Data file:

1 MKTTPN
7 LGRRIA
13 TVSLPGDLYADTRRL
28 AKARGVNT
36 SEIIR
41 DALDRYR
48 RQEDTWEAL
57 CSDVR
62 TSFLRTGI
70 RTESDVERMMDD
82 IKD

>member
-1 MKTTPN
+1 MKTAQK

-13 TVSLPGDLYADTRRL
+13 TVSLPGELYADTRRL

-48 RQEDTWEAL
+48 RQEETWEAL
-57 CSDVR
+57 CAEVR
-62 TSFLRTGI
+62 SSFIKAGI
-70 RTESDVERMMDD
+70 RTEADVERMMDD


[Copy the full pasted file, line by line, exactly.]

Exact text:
1 MKTTPN
7 LGRRIA
13 TVSLPGDLYADTRRL
28 AKARGVNT
36 SEIIR
41 DALDRYR
48 RQEDTWEAL
57 CSDVR
62 TSFLRTGI
70 RTESDVERMMDD
82 IKD

>member
-1 MKTTPN
+1 MKTAQK

-13 TVSLPGDLYADTRRL
+13 TVSLPGELYADTRRL

-48 RQEDTWEAL
+48 RQEETWEAL
-57 CSDVR
+57 CAEVR
-62 TSFLRTGI
+62 SSFIKAGI
-70 RTESDVERMMDD
+70 RTEADVERMMDD